We’re stepping into the Barrel Room.
Sit back, it’s going to be a long and patient ride.
Barrel ageing, an avenue of beer making that until now North Brewing Co had only dipped two tiny toes into. Two oak pins from Theakstons Brewery that we aged our collaboration with De Molen in to pour at the illustrious Borefts Beer Festival. The beer was an Imperial Mild composed of a recipe dating back to the late 1700’s. It was made 100% mild ale malt, 18g per litre of East Kent Goldings in the early boil and inverted sugars. We were just as excited as the festival goers to try our first barrel aged beer. North x De Molen XXK Mild – ‘from the wood’.
The results of the beer resting on oak unlocked an array of incredible new attributes. One takeaway was how much more mellow and rounded the beer had become. Before there was a real rich bitterness to the beer, this had almost entirely vanished, transforming into a smoother, sweet banana or vanilla note with a touch of fresh herby bitterness on the finish. Of course it also helped that beer was poured from a handpull, sparkler on, of course.
North Bar has had a lot of barrel aged beers pass through its taps and fridge shelves over the years, a lot we’ve taken the opportunity to try. It would be very indulgent to list them all so we’ll just talk about one in particular that stands out. Lervig (NO) and Hopping Frog’s (USA) Barrel Aged ‘Sippin Into Darkness’, an already impressive and decadent beer taken to new and dizzying heights from time spent in Bourbon barrels. With barrel ageing there comes this new dimension to a beer. The same beer is still very much alive, but a set of deep and characterful tones pierce through its profile. Some remain, some transform and new attributes arise. ‘Sippin Into Darkness’ with cacao nibs and vanilla worked into a velvety smooth imperial stout recipe and aged in bourbon barrels it was like drinking a chocolate martini. Luxurious and elegant, it really made you want to sit down, sip it slowly and get to know it.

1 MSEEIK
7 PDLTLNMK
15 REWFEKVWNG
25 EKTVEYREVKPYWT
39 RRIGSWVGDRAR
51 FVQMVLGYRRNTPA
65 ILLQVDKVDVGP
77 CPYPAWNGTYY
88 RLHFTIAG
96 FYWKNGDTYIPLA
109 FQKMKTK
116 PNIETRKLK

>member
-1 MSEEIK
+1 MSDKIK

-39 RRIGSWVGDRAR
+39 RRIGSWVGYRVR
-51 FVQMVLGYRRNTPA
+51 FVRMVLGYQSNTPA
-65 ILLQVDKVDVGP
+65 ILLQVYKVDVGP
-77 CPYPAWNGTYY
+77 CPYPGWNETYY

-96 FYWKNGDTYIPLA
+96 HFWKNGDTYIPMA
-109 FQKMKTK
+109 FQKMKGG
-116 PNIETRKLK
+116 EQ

As this is written, we’re travelling back to Leeds from Penryn after pouring at Verdant’s Little Summer Beer Bash. One of our neighbours was Estonia’s Pohjala, a brewery prolific in their ability to brew dark beers. Their beer ‘Bison in the Barrel Room’ was our beer of the festival. An Imperial Baltic Porter brewed with Bisongrass and aged in Apple Brandy barrels. It’s an incredible example of the ideas that can be achieved with creativity and imagination. Its complexity and balance was something to truly behold. Boozy, sweet – but just the right amount of sweetness, rich chocolate, espresso, with an underlying herbaceous tone that continues and builds through the whole drink.